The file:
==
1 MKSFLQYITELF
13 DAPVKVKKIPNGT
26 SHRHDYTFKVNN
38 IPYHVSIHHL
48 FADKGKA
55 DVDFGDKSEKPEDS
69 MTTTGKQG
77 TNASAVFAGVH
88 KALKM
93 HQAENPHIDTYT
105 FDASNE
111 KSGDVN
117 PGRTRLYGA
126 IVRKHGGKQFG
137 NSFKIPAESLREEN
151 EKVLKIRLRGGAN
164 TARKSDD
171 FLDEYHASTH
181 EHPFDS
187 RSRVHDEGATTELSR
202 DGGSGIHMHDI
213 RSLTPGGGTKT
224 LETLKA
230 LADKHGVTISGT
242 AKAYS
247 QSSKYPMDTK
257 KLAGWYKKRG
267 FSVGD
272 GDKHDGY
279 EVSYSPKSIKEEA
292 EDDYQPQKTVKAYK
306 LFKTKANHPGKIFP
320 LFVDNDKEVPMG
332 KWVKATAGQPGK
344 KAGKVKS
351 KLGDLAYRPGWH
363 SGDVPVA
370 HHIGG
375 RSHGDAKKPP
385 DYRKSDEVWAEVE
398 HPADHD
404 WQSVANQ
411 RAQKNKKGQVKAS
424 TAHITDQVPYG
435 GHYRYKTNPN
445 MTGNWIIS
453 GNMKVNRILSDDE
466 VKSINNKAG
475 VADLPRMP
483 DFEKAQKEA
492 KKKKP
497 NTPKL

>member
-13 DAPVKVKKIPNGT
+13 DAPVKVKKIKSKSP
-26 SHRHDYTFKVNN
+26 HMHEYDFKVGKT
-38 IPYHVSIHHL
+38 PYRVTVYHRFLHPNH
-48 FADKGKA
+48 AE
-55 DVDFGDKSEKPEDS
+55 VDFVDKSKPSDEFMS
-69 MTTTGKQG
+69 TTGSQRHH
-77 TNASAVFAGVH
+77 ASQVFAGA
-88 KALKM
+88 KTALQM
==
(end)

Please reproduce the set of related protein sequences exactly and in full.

1 MKSFLQYITELF
13 DAPVKVKKIPNGT
26 SHRHDYTFKVNN
38 IPYHVSIHHL
48 FADKGKA
55 DVDFGDKSEKPEDS
69 MTTTGKQG
77 TNASAVFAGVH
88 KALKM
93 HQAENPHIDTYT
105 FDASNE
111 KSGDVN
117 PGRTRLYGA
126 IVRKHGGKQFG
137 NSFKIPAESLREEN
151 EKVLKIRLRGGAN
164 TARKSDD
171 FLDEYHASTH
181 EHPFDS
187 RSRVHDEGATTELSR
202 DGGSGIHMHDI
213 RSLTPGGGTKT
224 LETLKA
230 LADKHGVTISGT
242 AKAYS
247 QSSKYPMDTK
257 KLAGWYKKRG
267 FSVGD
272 GDKHDGY
279 EVSYSPKSIKEEA
292 EDDYQPQKTVKAYK
306 LFKTKANHPGKIFP
320 LFVDNDKEVPMG
332 KWVKATAGQPGK
344 KAGKVKS
351 KLGDLAYRPGWH
363 SGDVPVA
370 HHIGG
375 RSHGDAKKPP
385 DYRKSDEVWAEVE
398 HPADHD
404 WQSVANQ
411 RAQKNKKGQVKAS
424 TAHITDQVPYG
435 GHYRYKTNPN
445 MTGNWIIS
453 GNMKVNRILSDDE
466 VKSINNKAG
475 VADLPRMP
483 DFEKAQKEA
492 KKKKP
497 NTPKL

>member
-13 DAPVKVKKIPNGT
+13 DAPVKVKKIKSKSP
-26 SHRHDYTFKVNN
+26 HMHEYDFKVGKT
-38 IPYHVSIHHL
+38 PYRVTVYHRFLHPNH
-48 FADKGKA
+48 AE
-55 DVDFGDKSEKPEDS
+55 VDFVDKSKPSDEFMS
-69 MTTTGKQG
+69 TTGSQRHH
-77 TNASAVFAGVH
+77 ASQVFAGA
-88 KALKM
+88 KTALQM